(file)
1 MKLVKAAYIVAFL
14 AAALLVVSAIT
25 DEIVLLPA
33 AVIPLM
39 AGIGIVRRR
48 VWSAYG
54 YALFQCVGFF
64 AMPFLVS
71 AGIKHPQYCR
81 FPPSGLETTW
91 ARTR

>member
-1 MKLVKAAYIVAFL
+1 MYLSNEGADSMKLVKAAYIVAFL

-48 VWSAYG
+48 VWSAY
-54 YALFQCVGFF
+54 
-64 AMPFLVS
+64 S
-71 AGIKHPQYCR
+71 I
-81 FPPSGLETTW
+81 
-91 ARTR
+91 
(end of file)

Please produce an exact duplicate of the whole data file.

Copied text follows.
1 MKLVKAAYIVAFL
14 AAALLVVSAIT
25 DEIVLLPA
33 AVIPLM
39 AGIGIVRRR
48 VWSAYG
54 YALFQCVGFF
64 AMPFLVS
71 AGIKHPQYCR
81 FPPSGLETTW
91 ARTR

>member
-1 MKLVKAAYIVAFL
+1 MYLSNEGADSMKLVKAAYIVAFL

-48 VWSAYG
+48 VWSAY
-54 YALFQCVGFF
+54 
-64 AMPFLVS
+64 S
-71 AGIKHPQYCR
+71 I
-81 FPPSGLETTW
+81 
-91 ARTR
+91 